that kid who enjoyed what was quite possibly the best Ninja Turtles game.
The gameplay mechanics scream old-school 2-D scrolling action and that’s not a
bad thing. However, the enemies are dull and fighting quickly becomes
repetitive. Too bad the touch screen is reduced to a few touch puzzles.

Graphics: 5.8
It looks like
a decent Game Boy Advance game and that’s a big disappoint seeing as the DS is
capable of displaying better visuals than this. Our favorite Turtles just look
Ok but their attack animations lack variety. The environments are rendered
nicely enough, though.

Sound: 5.9
The cartoon
theme song plays at the beginning of the game and there’s some familiar tunes to
boot. There’s very minimal voice clips and the rest is just blips and beeps that
would feel right at home on the GBA. It’s not bad but it’s not great either.

Darn are those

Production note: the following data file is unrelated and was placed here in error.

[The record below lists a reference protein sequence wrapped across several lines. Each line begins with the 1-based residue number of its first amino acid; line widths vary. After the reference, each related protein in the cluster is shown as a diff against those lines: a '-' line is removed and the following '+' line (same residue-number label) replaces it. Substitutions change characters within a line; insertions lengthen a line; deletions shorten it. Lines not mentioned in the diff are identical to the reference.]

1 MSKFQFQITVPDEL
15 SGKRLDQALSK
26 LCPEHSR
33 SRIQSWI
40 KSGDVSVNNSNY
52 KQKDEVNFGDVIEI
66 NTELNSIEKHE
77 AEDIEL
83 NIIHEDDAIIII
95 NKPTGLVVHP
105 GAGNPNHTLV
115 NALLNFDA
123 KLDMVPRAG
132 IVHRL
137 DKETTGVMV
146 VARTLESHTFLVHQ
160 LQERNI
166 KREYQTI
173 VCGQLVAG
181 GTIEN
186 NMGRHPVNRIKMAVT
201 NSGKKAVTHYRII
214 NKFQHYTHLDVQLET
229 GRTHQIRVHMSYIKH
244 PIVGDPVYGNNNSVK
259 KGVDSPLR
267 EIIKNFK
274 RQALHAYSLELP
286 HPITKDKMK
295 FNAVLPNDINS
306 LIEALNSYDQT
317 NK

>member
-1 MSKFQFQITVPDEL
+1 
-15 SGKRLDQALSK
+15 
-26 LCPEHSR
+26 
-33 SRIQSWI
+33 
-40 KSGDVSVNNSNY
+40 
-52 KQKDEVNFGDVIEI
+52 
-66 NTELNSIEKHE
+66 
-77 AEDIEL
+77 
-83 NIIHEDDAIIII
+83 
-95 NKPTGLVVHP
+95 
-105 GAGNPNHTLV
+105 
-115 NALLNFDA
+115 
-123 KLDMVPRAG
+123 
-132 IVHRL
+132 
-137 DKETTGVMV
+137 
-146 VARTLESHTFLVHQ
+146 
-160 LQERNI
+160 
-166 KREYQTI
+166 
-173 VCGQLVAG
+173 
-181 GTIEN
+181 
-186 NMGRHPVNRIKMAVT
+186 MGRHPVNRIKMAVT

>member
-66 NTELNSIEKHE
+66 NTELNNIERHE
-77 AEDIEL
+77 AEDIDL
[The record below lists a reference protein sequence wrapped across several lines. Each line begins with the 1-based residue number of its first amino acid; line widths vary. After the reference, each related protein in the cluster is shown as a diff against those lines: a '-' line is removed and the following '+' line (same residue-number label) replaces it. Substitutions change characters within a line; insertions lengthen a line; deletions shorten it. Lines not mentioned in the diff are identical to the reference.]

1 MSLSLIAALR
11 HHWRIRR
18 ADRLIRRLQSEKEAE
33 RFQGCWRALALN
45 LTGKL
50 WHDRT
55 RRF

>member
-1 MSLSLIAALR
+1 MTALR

Triceratons tough and even more so when they’re blasting you in the aerial
combat segments. The Federation troops aren’t the brightest bunch but they can
gang up on you. As for the puzzles, they’re not hard to figure out but the timed
ones can give you a bit of a challenge.

Concept: 7.5
I love the
whopping 40-something missions that are not only bountiful but also try to break
things up a bit with the introduction of friends and boss battles. The game also
plays even better when you’re playing co-op with a friend. I just wish the
battles weren’t so repetitive and the touch screen utilized a little more.

This game was
meant to be shared and with a wireless connection you can have up to four
friends assuming the role of their favorite Turtle. Of course your friends will
have to own a copy of the game and their own DS, of course. Other than that, it
makes taking care of the wave of enemies you face a lot more fun.

Overall: 6.0

manages to capture the old-school feel of the NES original and that’s a great
thing but it also lacks a number of things that could have made this game far
less frustrating. It’s abundance of levels is something to cheer about, though,
and if you can get past the repetitive battles, weak visuals and lack of
innovative use for the DS touch screen, a rental is definitely in order.